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  1. Margaret’s first pregnancy resulted in the birth of James, Duke of Rothesay at the Palace of Holyroodhouse in February 1507. However, this heir to the throne died a year later in February 1508. At this point Margaret was already pregnant with a second child, a daughter whose name is unknown, and who was born and died in July 1508.

  2. James Francis Edward was born on 10 June 1688, at St. James's Palace. He was the son of James II of England and Ireland (VII of Scotland) and his second wife, Mary of Modena, both Roman Catholics. As first son of the reigning monarch he was automatically Duke of Cornwall and Duke of Rothesay, among other titles. [citation needed]

  3. James I (late July 1394 – 21 February 1437) was King of Scots from 1406 until his assassination in 1437. The youngest of three sons, he was born in Dunfermline Abbey to King Robert III and Annabella Drummond. His older brother David, Duke of Rothesay, died under suspicious circumstances during detention by their uncle, Robert, Duke of Albany.

  4. James was the third son of King James IV and his wife Margaret Tudor, the eldest daughter of Henry VII of England, and was the only legitimate child of James IV to survive infancy. He was born on 10 April 1512 at Linlithgow Palace and baptized the following day, [2] receiving the title Duke of Rothesay .

  5. David Stewart, Duke of Rothesay, the son of King Robert III of Scots, first held the dukedom from its creation in 1398. After his death, his brother James , later King James I, received the dukedom. Thereafter, the heir apparent to the Scottish Crown held the dukedom; an Act of the Parliament of Scotland passed in 1469 confirmed this pattern of succession.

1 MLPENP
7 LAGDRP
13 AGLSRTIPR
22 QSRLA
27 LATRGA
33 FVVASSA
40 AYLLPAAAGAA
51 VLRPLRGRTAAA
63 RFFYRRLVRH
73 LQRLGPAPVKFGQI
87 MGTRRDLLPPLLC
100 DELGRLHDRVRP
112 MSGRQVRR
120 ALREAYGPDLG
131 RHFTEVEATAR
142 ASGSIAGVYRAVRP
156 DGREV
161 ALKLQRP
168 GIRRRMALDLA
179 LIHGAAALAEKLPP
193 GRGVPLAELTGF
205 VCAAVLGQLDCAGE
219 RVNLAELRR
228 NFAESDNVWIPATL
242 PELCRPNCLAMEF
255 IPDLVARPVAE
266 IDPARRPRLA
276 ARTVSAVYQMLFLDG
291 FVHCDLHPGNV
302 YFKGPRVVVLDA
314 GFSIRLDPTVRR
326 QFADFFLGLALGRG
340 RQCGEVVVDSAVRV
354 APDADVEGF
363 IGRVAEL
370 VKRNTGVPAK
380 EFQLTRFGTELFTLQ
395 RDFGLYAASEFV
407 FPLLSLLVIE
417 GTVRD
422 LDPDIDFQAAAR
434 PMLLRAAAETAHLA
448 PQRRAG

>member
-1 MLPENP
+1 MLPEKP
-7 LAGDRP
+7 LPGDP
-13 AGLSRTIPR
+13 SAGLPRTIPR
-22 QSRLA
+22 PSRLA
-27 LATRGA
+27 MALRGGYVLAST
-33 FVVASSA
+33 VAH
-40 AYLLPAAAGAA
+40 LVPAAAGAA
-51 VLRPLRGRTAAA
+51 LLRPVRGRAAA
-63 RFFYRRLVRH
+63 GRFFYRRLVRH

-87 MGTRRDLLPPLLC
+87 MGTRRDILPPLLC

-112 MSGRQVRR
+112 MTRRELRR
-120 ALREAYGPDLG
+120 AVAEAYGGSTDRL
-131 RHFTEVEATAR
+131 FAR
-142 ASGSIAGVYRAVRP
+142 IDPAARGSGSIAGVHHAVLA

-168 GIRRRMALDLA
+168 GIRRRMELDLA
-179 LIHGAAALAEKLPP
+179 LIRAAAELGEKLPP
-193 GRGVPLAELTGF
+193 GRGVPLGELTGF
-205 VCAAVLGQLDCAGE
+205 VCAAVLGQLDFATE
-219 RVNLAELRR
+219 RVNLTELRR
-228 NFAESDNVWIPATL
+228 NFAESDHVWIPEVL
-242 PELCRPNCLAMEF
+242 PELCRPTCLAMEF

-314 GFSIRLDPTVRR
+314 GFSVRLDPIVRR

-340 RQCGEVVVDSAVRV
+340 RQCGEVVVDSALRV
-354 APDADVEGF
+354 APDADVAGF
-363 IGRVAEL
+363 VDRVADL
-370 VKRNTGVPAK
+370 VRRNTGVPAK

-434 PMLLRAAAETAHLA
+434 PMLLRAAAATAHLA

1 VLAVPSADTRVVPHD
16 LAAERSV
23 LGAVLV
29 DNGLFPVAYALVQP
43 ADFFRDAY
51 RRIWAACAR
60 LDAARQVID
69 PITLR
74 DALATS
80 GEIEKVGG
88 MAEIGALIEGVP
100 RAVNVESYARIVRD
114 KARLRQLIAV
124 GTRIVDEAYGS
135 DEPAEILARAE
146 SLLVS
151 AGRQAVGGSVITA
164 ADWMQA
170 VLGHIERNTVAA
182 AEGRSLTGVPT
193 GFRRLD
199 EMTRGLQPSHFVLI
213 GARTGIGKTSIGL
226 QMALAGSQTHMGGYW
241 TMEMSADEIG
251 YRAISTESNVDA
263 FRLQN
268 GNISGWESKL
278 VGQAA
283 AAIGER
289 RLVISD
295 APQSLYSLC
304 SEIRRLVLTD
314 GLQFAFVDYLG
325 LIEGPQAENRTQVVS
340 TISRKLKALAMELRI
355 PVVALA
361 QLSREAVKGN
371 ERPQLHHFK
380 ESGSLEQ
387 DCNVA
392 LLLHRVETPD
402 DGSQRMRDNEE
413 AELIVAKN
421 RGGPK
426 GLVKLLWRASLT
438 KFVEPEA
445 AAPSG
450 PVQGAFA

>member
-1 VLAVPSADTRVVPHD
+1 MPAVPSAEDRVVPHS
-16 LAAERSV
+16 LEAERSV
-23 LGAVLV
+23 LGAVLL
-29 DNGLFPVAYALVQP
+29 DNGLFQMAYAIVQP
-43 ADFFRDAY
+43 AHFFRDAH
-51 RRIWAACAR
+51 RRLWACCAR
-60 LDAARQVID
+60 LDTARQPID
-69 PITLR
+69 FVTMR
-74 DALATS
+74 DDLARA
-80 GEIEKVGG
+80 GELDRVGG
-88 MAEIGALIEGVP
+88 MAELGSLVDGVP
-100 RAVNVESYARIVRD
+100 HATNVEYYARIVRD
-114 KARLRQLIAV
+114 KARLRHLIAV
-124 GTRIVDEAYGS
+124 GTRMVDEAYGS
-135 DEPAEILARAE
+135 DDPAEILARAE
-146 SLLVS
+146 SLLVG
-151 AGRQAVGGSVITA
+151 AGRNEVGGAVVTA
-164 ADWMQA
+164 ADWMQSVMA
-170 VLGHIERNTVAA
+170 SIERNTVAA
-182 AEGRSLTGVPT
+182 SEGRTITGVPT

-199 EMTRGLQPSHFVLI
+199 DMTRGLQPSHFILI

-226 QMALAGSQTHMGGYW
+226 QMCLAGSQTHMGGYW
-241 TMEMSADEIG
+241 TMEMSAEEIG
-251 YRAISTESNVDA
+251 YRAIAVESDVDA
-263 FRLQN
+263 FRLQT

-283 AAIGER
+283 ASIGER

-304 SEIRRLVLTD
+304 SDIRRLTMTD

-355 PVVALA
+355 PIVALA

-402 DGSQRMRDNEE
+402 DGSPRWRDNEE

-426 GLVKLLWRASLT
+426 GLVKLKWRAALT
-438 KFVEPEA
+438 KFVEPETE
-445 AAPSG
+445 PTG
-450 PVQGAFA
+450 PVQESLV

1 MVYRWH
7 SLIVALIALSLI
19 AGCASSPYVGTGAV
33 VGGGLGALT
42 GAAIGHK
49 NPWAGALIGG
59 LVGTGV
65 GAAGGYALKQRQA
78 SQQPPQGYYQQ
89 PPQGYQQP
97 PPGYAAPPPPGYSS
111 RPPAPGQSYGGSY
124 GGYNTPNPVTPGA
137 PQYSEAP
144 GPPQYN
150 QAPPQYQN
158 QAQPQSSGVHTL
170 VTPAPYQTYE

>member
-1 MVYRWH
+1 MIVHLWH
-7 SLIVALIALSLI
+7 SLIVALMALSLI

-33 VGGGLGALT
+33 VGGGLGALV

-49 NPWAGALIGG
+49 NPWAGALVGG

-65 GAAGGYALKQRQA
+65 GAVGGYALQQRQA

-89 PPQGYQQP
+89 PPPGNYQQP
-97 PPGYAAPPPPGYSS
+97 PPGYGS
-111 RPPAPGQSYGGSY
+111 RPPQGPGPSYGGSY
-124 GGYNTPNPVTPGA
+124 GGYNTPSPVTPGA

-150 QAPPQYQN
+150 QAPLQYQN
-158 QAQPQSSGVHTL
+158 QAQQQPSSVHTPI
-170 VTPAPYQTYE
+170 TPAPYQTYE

6. James Stewart, 1st Earl of Moray (c. 1531 – 23 January 1570) was a member of the House of Stewart as the illegitimate son of King James V of Scotland. A supporter of his sister Mary, Queen of Scots, he was the regent of Scotland for his half-nephew, the infant King James VI, from 1567 until his assassination in 1570.

  7. James's heir, the fifteen-year-old James, Duke of Rothesay, left Stirling Castle without his father's knowledge on 2 February 1488, marking the beginning of a four-month rebellion against James III. Prince James became, perhaps reluctantly, the figurehead of the rebels, whose aim seems to have been the establishment of a council of regency, with the Prince as its figurehead and the king in ...